It doesn’t seem rational. does it? Along comes a fairly simple 3D perspective maze adventure/shoot ‘em up, and suddenly hundreds of grown men start acting like they’ve never seen a videogame before – and even the normally sober PC press are turned into gun-mad fanatics. Huge ratings, rave reviews across the board… No one could deny that Id Software’s Doom has caused quite a stir – on both sides of the Atlantic. And that’s before the full version is even out in the shops.
It’s got to go down as a marketing coup: by releasing the episode of their new game as shareware, Id have managed to whip up and control a vast torrent of nigh-frantic bulletin-board trading. Well, you write a game as immediately playable as Doom and ship it with the message, ‘please distribute like crazy’ and you’re guaranteed a big audience.
And Doom looks like following its forerunner, Wolfenstein 3D, in becoming de rigeur games software in offices and homes throughout the Western world. Basically, the way it works is that the episode of Doom: Evil Unleashed is free. Anyone can get hold of it, and they can play it until they’re sick of it – or can just discard it straight away if they don’t like it. The next two episodes you have to pay for. So get hooked on Doom and you’ll probably want to buy the rest of it. Interestingly, though, Id Software are also planning to release a more conventional all-in-one, version of Doom later this year.
One thing that this distribution policy ensures is a vast, vast audience. Almost every PC in the world seems certain at one time or other to have the code to Doom ticking away on it. That obviously means that the game needs to be kept simple. You don’t want anyone losing interest, or being unable to play, because they don’t have the manual, or a joystick, or a sound card, etc, etc. And the real beauty of Doom – and yes, even a game as undeniably violent as this can have an element of beauty – is the way it works so well within this limitation.
Doom will run okay on almost any hardisked PC, but play it on a high-end system and it is immediately recognisable as a very, very impressive piece of software, with graphics technology way up there with the Strike Commanders and Comanches of this world. And the speed at which it all works is nothing short of breathtaking.
The differences between Doom and the now primitive Wolfenstein are obvious at first glance. Firstly, ld have got a lot better at clipping sprites in three axes – which means simply that the action in Doom happens on more than one level. There are stairs for you to climb, lifts to and aliens firing at you from windows and balconies high above the ground. This adds major new depth to the action – go back and play Wolfenstein and you’ll laugh at the horrible 2Dness of the 3D perspective. It also makes games like 3DO’s new Monster Manor look totally passé before they’re even out in the shops.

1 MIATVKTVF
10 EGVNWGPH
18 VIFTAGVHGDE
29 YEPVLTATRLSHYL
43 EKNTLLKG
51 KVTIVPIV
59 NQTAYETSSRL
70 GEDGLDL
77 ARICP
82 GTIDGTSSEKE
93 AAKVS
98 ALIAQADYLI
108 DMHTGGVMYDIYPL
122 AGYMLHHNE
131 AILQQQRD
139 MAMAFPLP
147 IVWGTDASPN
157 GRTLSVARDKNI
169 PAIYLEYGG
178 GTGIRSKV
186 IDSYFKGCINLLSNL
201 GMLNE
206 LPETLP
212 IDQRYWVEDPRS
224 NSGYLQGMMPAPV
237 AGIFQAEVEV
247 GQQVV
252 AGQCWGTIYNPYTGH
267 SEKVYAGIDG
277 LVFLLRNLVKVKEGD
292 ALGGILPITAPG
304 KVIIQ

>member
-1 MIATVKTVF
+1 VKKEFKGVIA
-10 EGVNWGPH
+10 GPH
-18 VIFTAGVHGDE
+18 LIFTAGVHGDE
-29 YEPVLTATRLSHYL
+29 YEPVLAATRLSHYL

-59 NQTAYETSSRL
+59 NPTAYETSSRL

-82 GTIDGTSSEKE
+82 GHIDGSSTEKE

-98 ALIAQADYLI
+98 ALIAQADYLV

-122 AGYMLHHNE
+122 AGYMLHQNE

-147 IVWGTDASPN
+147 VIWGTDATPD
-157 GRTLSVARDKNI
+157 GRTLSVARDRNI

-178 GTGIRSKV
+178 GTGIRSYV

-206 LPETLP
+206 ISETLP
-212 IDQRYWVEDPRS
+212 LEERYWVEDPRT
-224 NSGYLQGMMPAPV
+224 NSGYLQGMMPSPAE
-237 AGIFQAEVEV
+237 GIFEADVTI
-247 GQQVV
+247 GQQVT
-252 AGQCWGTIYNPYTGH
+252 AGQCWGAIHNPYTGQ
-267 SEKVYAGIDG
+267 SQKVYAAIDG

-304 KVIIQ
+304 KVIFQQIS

That said, though, there are problems with the game (Edge has no intention of joining the rabble mindlessly praising Doom beyond its worth). Yes, it is good in fact it’s a very, very technically impressive piece of programming but where’s the genuine 3D (look up and down) of Ultima Underworld? Where’s the variety in the gameplay (it’s all just kill, kill, kill)? And looking at it coldly, what is there really in Doom (apart from the graphics) to set it above even the most average, most highly repetitive and tedious 2D shoot ‘em up?
Okay, there are some visual touches in this game that will literally blow your mind like the scaling and parallax on the distant mountains – but then everyone said much the same about the hi-res images in The 7th Guest. They may look great, but what do you do with them? You don’t ever get to explore those distant mountain ranges – they’re really little more than impressive padding (as in The 7th Guest, you’re just meant to watch them – in awe).
Doom is certainly a gorgeous-looking game – it has also, incidentally, made serious advances in what people will expect of 3D graphics in future. But the gameplay is as narrow as it gets: you run along beautifully parallaxed corridors and through stunning 3D rooms shooting at a near endless supply of green lizards. That’s it. Still, we’re not going to deny that there is a worryingly addictive fascination in watching the frantic despatching of those little green guys.
On the plus side, some of the lighting effects in the game are truly scary. Everyone at one time or another has described some videogame as scary – and as we all know, they’re never scary to anyone with an IQ above, say, 12. Well, that’s one generalisation that Doom shatters: walking through the computer centre with the lights flashing slowly and rhythmically, and turning to see one of those hideous pink beasts running behind you is a seriously intense videogame experience.
It’s just a shame that the number of enemies is fairly limited. After a while, the multiple pump-action, blood-spraying demise of yet another pink monster is only marginally satisfying. lf whenever you turned a corner you could be met by some new, more grotesque|y deformed creature than the last, then at least Doom could boast that it had replaced gameplay with real horror.
As it is, once the power of Doom’s graphics has worn off (they’re amazing, so give that at least a week or two), you’lI be longing for something new in this game. lf only you could talk to these creatures, then perhaps you could try and make friends with them, form alliances… Now, that would be interesting.
This review originally appeared in E7, April 1994.